How I, a Lifelong Skeptic, Learned to Love Tarot
I might be expelled from the queer community for what I’m about to write, but I’ve never been all that woo-woo. Sure, I’ve been to some crystal shops over the years (I did use to live in LA, after all, where if you didn’t have a hunk of rose quartz stashed in your bra, you were basically nobody), and I hoard incense like it’s going out of style, but that’s more to combat my apartment’s day-to-day grossness than anything else. Otherwise, I don’t know my moon or my rising sign, and I don’t put nearly as much stock in the power of positive thinking as your average Goop reader would suggest I should.
All that is why when my friend Eliza pulled a tarot deck out of her backpack one night in 2017 toward the end of our trip to Southeast Asia, I was instinctively suspicious. I was going through a lot during those two weeks, muscling through what a psychiatrist would later tell me was long-undiagnosed mental illness but felt at the time like just more of the same chaos that had engulfed my life for as long as I could remember: I rapid cycled through emotions daily, boarding our two-hour flight from Cambodia to Vietnam smiling brightly and then, by the time we touched down in Hanoi, crying so hard that a flight attendant rushed to my side with tissues.
If I’d been in a better frame of mind, I might have brushed off Eliza’s attempt to read my tarot, but as it was I barely managed to express my discomfort before I found myself shuffling the deck (in order to “get your energy on the cards,” as Eliza put it). She had me pick three cards—one representing my past, one my present, and one my future—and as she read out their meanings from the handy little guidebook that accompanied her deck, I was shocked to find myself...soothed? The cards’ predictions were vague, but I remember pulling the Star, representing hope—something I desperately needed at that time. I felt like I’d been running on empty for so long, trying to get from day to day without direction or any way to give my struggle meaning. Although they fed into a mystical culture that I’d long dismissed, the cards offered an antidote.
Fast-forward six years, and I am so many things I wasn’t on that heady, emotional trip to Asia; I’m now openly queer, properly medicated, and a proud devotee of tarot, even if I’m still slightly dubious of crystals. (Jaya Saxena’s book Crystal Clear, however, has done a lot to change my mind on that final front.) I no longer see tarot as a ticket out of the mire of depression and anxiety—it’s just a practice—but ever since I came into possession of my first tarot deck last year, I’ve been using the three-card draw to organize my thoughts and plans in a way that feels right for me.
Almost every Sunday night for the past year or so, I’ve stuck to a tradition: First I cook or bake something delicious that I’ll be able to eat all week long, whether it’s a tomato galette, a gigantic salad studded with roasted beets and goat cheese, or Tejal Rao’s kale-sauce pasta. Next I watch Succession because I want to have something to talk about with my coworkers on Monday morning. Finally I do my best to clear my mind, throw on some calming music (currently it’s Enya’s album Dark Sky Island), and draw three tarot cards, just like Eliza taught me to so many years ago.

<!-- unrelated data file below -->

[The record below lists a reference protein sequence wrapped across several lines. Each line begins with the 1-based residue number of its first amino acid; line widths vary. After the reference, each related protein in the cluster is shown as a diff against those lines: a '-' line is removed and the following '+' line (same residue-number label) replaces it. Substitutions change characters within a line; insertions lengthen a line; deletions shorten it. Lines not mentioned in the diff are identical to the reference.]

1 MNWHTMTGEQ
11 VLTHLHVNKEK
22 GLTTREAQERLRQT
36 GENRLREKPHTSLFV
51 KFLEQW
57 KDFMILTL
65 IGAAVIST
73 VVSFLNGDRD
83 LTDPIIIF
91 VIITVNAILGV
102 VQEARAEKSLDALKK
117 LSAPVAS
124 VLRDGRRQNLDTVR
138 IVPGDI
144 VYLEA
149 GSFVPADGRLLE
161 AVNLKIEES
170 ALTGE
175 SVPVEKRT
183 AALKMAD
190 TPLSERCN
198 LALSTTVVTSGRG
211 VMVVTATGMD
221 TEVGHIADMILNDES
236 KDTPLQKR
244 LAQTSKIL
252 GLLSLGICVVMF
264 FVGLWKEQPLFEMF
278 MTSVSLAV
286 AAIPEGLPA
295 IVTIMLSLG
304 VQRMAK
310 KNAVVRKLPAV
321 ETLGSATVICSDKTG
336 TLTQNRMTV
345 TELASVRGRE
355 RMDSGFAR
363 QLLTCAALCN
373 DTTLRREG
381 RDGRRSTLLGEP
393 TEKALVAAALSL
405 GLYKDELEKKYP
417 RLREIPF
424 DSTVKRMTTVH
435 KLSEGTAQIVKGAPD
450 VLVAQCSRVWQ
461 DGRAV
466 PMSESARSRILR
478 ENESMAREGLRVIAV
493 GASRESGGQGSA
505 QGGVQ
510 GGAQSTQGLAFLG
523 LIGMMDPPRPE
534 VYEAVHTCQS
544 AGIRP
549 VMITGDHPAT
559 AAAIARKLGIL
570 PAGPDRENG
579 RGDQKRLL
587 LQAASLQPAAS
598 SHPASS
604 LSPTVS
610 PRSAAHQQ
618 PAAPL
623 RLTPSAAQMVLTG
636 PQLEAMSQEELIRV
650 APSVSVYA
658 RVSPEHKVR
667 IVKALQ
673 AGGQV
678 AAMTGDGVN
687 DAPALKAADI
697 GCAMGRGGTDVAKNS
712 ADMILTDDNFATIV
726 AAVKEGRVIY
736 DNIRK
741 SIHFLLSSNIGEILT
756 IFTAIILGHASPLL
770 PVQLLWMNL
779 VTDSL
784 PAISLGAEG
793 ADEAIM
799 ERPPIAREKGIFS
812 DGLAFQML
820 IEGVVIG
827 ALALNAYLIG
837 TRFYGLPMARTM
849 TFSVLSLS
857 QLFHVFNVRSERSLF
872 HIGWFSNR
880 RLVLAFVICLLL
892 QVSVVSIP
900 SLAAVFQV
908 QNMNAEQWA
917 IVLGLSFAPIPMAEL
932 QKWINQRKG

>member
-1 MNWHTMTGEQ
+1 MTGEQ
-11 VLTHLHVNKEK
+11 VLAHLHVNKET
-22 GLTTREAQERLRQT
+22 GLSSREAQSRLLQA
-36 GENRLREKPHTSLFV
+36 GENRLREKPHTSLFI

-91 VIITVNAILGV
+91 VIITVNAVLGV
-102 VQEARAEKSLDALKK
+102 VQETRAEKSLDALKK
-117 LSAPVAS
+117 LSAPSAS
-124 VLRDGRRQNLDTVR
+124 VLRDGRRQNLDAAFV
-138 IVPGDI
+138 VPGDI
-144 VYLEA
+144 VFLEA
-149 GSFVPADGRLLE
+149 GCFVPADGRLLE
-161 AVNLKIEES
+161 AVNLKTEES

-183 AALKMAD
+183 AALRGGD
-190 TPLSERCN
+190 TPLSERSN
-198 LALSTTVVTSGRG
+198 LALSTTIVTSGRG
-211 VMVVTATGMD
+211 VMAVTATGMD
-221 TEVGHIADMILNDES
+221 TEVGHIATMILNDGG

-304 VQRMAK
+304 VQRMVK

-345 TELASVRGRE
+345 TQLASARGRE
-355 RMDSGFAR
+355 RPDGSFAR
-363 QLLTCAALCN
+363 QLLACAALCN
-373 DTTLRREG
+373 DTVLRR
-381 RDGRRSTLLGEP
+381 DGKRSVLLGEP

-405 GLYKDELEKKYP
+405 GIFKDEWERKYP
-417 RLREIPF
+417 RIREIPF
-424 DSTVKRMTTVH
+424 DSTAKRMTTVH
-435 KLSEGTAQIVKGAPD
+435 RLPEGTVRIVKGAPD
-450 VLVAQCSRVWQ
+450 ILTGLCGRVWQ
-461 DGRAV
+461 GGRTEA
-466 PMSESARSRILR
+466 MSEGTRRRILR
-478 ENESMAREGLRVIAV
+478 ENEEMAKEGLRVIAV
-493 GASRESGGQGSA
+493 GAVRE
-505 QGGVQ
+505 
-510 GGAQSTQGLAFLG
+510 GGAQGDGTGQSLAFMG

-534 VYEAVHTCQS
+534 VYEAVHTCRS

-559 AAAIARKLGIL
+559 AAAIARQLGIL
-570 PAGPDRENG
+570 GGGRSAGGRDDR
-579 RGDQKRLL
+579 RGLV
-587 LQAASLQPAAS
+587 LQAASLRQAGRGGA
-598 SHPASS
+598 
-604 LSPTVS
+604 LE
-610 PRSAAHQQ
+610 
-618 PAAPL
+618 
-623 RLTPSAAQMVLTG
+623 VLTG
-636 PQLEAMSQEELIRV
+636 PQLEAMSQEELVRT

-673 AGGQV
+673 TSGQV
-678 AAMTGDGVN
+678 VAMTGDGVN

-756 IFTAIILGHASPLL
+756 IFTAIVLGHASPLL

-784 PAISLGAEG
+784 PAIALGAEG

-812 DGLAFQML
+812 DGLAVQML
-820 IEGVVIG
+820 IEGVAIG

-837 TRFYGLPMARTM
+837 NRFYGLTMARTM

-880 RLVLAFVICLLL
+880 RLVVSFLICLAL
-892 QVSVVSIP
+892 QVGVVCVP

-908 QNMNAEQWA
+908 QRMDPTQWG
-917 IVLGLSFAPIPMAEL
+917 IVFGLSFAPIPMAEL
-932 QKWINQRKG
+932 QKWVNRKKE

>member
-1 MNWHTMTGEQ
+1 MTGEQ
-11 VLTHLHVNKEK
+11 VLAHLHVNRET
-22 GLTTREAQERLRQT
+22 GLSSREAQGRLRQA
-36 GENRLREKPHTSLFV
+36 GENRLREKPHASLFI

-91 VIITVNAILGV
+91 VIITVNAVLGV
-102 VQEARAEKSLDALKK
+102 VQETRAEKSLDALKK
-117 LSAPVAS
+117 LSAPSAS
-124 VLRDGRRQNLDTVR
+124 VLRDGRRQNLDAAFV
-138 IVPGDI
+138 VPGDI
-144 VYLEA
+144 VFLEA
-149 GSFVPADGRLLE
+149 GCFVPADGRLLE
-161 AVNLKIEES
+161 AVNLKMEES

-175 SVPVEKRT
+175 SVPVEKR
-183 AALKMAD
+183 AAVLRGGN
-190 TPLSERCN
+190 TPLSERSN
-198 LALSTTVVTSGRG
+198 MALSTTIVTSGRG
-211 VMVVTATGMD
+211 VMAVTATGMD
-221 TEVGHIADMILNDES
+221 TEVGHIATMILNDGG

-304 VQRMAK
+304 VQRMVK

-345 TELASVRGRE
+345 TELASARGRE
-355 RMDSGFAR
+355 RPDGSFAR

I let the first card I draw represent my past, which I apply to the week I’ve just completed. The card itself doesn’t always match what I’ve experienced, but I tend to think of its symbol in the abstract, taking what feels right to me and leaving the rest. When recently I drew the Four of Swords, for instance, I let its suggestion to rest and set limits remind me not to put so much pressure on myself to work 24/7; and when I drew the Page of Wands, I applied its reminder to back up inspiration with action to my despair over the state of anti-LGBTQ+ legislation in Texas, where I currently live. I apply the second card I draw to the week ahead, taking that opportunity to mull what’s coming up over the next seven days and to try to get in the right frame of mind to meet whatever challenges I’m to face with integrity and as much excitement as I can muster.
The last card I draw is the future card, which I apply to the following week, and this one is perhaps the most useful of all. I’ve never loved tarot readings that look too far into some nebulous future I can only half imagine, but even at my most cynical, I’m capable of thinking two weeks ahead and reflecting on what I want my life to look like once I get there. Before I started my Sunday-night tarot practice, I felt like I was living day-to-day, rarely stopping to consider the past or hope for the future. Now I feel like I’m making some small communion with the person I was yesterday and the person I hope to be tomorrow, even as I try to retain the most useful tenet I’ve learned from my years of therapy and eating-disorder treatment and take it one day at a time.
Tarot isn’t for everyone, of course, but I’ve learned slowly that it’s for me. I enjoy getting more in tune with the meaning of the various cards in my Rider-Waite deck and even occasionally offer readings to my friends, but I’m not an expert. I know there is a lot more to learn—I love following astrologers like Jeanna Kadlec and Mecca Woods—but for now I’m content with letting the cards be one of the many tools I use to organize my weeks and regulate my emotions on nights when my old feelings of depression and anxiety creep up again. I can’t always correct the mistakes of my past or anticipate my future, but I’m comfortable taking it all three weeks at a time.
Originally Appeared on Vogue